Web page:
Reproductive Timing and “The Biological Clock”: Exploring the Feedback Loop among Culture, Science, and Politics

14 Mar 2011
4:00 pm - 6:00 pm

470 Stephens Hall

Event Type

Michele Pridmore-Brown
Visiting Scholar

This talk will explore the role of reproductive timing in constructions of the female and male life-course. In particular, it will trace the evolution of the reproductive clock, or the “biological clock” as it’s now tellingly called. This clock has, historically, ticked out time only for women: prime female fertility has generally been regarded as occurring between 20 and 22, declining in the later 20s, and dropping precipitously in the mid- to late-30s. Aristotle famously pronounced that women should therefore marry at 20, whereas men could wait until 37 so that their reproductive decline would felicitously coincide. Reproductive technologies have served to considerably tweak the female clock. I trace medical and popular attempts to fix or stabilize the clock at various points in the 20th century, and the growing and irrevocable “disestablishment” of the clock in the late 20th and early 21st centuries—as revealed in particular in the bioethical qua biopolitical statements of the American Society of Reproductive Medicine, and, on the material level, in the reproductive trajectories of a growing and highly visible sector of the population (female professionals, politicians, media stars, etc.). Of course, age-related infertility nonetheless remains a fact of life, and, like longevity, is unequally distributed. I end with the ways in which the (disestablished) female clock has, in this century, increasingly been applied, rhetorically and by way of biomedical risk assessments, to men.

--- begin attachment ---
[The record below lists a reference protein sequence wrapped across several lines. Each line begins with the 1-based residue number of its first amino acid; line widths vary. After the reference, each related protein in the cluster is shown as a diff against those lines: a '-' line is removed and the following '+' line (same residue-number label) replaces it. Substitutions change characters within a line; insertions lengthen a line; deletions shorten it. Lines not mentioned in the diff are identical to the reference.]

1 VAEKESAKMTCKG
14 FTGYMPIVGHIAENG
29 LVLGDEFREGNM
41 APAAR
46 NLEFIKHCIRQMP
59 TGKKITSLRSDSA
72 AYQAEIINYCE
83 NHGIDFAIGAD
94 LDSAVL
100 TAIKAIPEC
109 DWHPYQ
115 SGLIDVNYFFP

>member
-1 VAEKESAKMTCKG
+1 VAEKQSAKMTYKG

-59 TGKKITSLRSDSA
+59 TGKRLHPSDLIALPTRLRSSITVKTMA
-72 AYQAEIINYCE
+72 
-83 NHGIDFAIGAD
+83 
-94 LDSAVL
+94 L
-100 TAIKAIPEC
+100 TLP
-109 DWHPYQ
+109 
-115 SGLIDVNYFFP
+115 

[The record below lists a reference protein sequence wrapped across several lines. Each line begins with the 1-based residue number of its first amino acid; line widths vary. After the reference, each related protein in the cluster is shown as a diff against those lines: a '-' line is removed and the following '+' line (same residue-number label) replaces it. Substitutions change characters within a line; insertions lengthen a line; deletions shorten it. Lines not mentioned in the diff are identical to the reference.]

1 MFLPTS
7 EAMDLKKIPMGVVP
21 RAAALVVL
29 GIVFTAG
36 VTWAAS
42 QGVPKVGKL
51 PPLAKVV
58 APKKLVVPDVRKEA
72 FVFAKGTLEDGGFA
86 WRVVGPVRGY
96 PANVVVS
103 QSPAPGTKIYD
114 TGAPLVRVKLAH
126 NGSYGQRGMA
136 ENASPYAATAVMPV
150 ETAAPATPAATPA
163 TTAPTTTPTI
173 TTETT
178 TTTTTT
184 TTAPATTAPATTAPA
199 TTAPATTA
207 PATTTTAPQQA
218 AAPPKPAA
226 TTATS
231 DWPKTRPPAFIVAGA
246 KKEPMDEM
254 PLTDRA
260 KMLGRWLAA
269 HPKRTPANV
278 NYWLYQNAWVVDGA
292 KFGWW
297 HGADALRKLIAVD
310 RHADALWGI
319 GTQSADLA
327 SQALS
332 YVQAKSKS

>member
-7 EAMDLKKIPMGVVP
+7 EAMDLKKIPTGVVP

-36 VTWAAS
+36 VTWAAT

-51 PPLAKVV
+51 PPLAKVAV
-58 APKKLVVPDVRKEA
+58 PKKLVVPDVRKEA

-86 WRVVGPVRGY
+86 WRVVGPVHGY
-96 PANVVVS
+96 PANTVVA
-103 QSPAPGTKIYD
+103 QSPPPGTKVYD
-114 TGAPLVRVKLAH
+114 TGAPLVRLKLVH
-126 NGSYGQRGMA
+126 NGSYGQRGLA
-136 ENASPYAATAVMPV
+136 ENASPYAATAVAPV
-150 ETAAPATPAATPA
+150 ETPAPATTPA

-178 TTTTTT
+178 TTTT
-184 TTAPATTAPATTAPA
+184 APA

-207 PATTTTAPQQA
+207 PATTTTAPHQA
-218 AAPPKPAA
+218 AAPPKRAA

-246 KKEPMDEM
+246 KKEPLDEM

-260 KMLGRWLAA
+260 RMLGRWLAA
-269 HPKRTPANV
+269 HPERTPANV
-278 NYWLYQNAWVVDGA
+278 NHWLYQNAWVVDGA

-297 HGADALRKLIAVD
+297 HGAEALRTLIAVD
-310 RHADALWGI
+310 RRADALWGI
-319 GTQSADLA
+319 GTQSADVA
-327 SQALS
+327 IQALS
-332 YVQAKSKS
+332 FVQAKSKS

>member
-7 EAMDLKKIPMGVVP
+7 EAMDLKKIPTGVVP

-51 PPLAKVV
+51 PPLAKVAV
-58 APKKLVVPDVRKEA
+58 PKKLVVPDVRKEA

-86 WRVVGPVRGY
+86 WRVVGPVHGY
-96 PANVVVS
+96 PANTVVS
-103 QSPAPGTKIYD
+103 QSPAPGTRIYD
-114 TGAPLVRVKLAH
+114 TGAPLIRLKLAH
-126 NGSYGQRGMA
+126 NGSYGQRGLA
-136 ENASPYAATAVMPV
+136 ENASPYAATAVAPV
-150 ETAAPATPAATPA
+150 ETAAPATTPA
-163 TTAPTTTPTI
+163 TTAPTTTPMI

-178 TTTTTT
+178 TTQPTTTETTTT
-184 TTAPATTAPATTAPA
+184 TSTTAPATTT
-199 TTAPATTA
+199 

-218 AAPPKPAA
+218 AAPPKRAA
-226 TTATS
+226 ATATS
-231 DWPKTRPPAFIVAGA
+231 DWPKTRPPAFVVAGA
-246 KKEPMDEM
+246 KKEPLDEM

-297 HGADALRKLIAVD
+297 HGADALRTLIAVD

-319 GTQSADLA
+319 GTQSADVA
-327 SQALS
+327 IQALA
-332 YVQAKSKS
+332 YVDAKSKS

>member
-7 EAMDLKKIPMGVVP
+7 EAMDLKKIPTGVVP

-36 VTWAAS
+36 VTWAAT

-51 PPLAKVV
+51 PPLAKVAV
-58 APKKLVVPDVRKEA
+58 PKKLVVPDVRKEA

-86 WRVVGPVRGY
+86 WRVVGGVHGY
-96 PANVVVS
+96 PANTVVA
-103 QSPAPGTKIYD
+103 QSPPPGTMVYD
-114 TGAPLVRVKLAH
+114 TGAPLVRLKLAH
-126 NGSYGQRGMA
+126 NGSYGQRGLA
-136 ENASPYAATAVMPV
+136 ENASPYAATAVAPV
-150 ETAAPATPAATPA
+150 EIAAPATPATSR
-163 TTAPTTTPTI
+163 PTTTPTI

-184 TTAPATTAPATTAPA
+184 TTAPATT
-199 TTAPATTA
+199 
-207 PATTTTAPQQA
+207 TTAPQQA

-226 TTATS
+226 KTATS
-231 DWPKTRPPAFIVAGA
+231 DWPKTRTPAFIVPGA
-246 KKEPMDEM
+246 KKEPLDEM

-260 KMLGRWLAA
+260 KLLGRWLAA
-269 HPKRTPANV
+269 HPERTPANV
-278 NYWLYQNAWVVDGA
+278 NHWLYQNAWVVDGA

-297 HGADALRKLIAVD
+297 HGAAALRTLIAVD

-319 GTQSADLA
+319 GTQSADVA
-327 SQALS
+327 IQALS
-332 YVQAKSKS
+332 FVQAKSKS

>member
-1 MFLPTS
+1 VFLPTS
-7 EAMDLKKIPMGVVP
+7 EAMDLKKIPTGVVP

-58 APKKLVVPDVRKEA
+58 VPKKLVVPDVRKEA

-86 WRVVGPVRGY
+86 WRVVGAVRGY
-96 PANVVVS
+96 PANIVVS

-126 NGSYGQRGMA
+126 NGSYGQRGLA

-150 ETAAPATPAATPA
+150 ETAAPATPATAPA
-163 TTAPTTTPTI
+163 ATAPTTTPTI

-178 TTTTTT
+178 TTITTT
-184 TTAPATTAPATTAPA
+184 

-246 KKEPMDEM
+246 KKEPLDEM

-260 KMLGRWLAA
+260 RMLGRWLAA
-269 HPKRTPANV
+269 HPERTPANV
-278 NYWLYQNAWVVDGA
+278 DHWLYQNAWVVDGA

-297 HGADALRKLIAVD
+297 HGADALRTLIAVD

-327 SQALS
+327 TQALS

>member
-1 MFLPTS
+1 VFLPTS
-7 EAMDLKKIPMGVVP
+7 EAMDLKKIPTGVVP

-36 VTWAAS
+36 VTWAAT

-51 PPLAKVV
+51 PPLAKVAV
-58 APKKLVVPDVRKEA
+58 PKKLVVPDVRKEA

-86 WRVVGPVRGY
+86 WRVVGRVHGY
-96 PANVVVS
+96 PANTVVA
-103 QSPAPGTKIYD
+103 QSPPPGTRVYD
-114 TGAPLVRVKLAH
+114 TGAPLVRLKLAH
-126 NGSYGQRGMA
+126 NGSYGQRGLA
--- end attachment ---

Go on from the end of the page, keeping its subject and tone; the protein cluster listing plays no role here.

This event is sponsored by CSTMS.
Additional sponsorship comes from:  Office for the History of Science and Technology

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